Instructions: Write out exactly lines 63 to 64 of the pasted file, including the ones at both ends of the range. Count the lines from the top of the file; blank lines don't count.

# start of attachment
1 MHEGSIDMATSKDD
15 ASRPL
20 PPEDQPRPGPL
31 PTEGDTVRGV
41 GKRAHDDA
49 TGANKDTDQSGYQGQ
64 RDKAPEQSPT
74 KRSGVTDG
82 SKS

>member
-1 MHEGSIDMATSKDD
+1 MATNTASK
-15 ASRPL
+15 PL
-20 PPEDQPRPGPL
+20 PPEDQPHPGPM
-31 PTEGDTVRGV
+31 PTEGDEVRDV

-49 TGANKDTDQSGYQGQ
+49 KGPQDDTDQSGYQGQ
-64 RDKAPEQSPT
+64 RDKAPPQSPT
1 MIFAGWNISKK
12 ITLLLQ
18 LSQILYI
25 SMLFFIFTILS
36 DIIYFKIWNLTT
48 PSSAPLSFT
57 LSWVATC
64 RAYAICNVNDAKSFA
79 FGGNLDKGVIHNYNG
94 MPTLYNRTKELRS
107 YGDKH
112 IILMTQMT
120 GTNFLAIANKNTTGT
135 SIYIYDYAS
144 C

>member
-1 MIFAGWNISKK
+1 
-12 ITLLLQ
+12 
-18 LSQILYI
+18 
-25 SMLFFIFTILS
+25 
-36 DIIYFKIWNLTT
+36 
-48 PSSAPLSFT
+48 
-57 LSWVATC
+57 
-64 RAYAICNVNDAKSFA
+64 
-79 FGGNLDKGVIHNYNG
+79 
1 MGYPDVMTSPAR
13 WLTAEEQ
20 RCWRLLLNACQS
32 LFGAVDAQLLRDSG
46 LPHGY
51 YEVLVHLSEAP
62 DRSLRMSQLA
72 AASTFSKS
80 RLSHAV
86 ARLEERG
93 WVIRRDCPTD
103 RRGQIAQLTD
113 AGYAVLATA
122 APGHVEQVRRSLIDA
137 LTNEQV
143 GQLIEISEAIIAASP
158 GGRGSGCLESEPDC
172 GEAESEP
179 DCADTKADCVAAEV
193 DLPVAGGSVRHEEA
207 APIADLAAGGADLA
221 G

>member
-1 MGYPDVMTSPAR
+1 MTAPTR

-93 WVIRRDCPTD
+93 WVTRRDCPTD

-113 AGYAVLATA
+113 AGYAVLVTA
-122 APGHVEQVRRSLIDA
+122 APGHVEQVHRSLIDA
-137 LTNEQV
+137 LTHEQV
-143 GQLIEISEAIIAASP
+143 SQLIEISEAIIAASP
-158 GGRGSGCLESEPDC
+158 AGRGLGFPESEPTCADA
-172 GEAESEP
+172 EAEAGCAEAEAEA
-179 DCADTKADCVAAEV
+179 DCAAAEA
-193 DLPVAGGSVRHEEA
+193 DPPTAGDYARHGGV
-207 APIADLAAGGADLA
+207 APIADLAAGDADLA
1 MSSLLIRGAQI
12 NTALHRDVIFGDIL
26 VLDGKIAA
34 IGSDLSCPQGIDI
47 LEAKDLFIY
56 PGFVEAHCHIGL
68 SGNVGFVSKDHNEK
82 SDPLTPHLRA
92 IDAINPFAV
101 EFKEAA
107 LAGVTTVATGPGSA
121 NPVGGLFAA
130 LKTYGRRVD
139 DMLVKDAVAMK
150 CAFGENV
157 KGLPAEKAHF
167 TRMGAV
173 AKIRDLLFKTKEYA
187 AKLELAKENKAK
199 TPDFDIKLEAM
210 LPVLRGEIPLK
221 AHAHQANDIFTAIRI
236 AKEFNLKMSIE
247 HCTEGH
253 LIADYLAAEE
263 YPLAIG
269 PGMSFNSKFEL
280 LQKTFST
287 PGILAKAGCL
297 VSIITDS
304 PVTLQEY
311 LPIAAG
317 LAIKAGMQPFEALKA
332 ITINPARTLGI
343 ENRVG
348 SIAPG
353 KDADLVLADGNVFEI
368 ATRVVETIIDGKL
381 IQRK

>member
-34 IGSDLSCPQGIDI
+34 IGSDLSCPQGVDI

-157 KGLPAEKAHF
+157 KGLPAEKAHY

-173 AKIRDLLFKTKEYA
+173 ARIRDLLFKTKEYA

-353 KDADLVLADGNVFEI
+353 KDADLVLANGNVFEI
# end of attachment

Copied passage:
62 DRSLRMSQLA
72 AASTFSKS